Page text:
The images the scans produced were breathtaking, many resembling works of art themselves, and a fellow intern suggested I use these images in my Chrome extension. The scans had never before been released, instead existing only in the Met's basement, but they provided a beautiful, new perspective on familiar works. I jumped at the idea, and began collaborating with Marco Leona, David H. Koch Scientist in Charge, and Associate Research Scientist Federico Carò to match the SEM imagery with the corresponding objects in the Met's Collection Online.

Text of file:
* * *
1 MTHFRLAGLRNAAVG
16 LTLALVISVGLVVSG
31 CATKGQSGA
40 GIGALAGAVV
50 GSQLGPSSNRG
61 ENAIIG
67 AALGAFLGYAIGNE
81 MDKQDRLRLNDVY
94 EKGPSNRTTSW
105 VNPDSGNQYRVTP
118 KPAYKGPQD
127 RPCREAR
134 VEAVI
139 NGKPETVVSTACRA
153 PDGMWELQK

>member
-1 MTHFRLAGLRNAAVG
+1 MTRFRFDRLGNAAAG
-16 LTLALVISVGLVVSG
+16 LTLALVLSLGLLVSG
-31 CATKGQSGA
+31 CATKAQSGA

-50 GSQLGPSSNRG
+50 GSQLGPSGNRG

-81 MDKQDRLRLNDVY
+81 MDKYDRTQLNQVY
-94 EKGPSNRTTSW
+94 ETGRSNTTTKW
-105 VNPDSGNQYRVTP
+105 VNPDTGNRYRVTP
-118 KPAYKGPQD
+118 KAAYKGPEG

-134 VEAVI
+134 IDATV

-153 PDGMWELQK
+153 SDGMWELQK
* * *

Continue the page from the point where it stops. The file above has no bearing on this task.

This led to the expansion of the Chrome extension from a side project to three full-time projects; I set out to develop an SEM imagery version, an abstracted detail version, and a version featuring the imagery of cats in the Met that I had been obsessively collecting. I used Chrome DevTools to walk through the necessary steps of creating a Chrome extension, and for the prototypes, I ended up creating individual html pages rather than pulling from scrapi because I needed to further curate the objects, particularly ones tagged with "cat" or "kitten."